The Souvenir

This is Joanna Hogg’s fourth film and cements her reputation as a documenter of British class and its tangled relationships; her last-but-one outing was Archipelago  where a family holiday in the Isles of Scilly reveals deep rifts within it. See it if you can! It stars my neighbour Tom Hiddleston apart from anything else.

photograph by Agatha A. Nitecka

The film is largely autobiographical and centres round the time Hogg spent at film school with her childhood best friend, one Tilda Swinton. When seeking to replay the events of that period who better to turn to for the part of her mother than Tilda – and her dogs? Still seeking someone to play herself she bumped into Honor (Swinton Burn), Tilda’s daughter and her goddaughter, and realised she was perfect for her character, Julie. She had already cast Tom Burke (TV detective Strike, another one to watch) as her former lover, Anthony. Both he and Tilda had already read their scripts but Honor was to improvise throughout the movie, based on readings of Hogg’s diaries and letters from the early 80s, when the film is set.

This background explains why the film is so captivating, even if a bit long and drawn out at times; but this is signature Hogg. Julie is an upper-class girl living in Mummy and Daddy’s pied-a-terre in Knightsbridge (apparently lovingly recreated to the last detail) with a cockney lodger and his girlfriend, who has moved in without paying rent. At one of Freddy’s frequent chain- and dope-smoking parties chez-elle she meets the classic older man, louche Anthony in his three-piece suit, who claims to do top secret work in the Foreign Office. He listens attentively and encourages her plans for film school, which involve her trying to redress the class wars by making a film about the decay and decline of Sunderland. She is mesmerised by his languid arrogance and seeming expertise on everything

Their courtship centres round elaborate and expensive outings in ornate restaurants fuelled by champagne and fine dining, the giving of sexy suspenders, and a visit to his favourite painting  at the Wallace Collection, The Souvenir by Fragonard, portraying a woman carving her lover’s initials into a tree, where Anthony utters the key lines, ‘ You’re lost and will always be lost’.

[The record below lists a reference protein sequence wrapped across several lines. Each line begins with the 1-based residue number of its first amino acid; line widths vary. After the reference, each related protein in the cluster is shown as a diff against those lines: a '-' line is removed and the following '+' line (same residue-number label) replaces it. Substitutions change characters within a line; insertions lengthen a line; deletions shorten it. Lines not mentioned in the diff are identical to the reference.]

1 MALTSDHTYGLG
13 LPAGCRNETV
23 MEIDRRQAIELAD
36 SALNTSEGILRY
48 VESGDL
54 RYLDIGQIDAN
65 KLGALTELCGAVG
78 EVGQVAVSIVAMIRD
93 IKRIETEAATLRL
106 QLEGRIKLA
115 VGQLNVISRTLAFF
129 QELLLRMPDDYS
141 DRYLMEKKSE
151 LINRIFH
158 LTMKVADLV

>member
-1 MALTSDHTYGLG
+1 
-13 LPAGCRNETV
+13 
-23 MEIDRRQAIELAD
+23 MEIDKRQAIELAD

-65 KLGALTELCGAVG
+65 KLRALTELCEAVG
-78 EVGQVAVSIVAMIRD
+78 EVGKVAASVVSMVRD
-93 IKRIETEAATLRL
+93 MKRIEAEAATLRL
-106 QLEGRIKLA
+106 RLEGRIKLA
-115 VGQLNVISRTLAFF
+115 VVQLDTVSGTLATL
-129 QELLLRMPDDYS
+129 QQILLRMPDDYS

Soon Frankie is ejected and Anthony installed, opera booming out over a student’s more Indy taste. It encapsulates the gap between them and, if Julie thought he was to save her from herself, then she was mistaken. Soon she is borrowing money from Mummy for her ‘film projects’, as her lover takes over her life and her attendance becomes erratic – she is lost, perhaps, as Antony foretold. These days we call it coercive control. When Anthony’s filmmaking friend, an hilarious cameo by Richard Ayoade, makes the big reveal about the real reason for Anthony’s enigmatic character, the world falls apart in her face.

Hogg’s trademark is not the script (as we have seen) but what is not said. This is reflected in the cinematography (David Raedeker), all shot in 16 mm, where there are long lingering shots on both Julie’s and Anthony’s faces, marking the twitch of the mouth or the eye; the silences between them as they concentrate on their concealment and lies are nerve-wracking:  their performances are pitch-perfect and astonishing. The outdoor shots are also several seconds more than one expects, slowing the film’s pace down to an intended crawl at times; I know its Hogg’s vision, but sometimes I felt it was a tiny bit arty for its own good. Perhaps it is a vehicle for hiding the pain of Hogg’s catharsis as she recreates the circumstances of her first love. Part 2 was shot consecutively and will be released next year…watch this space!

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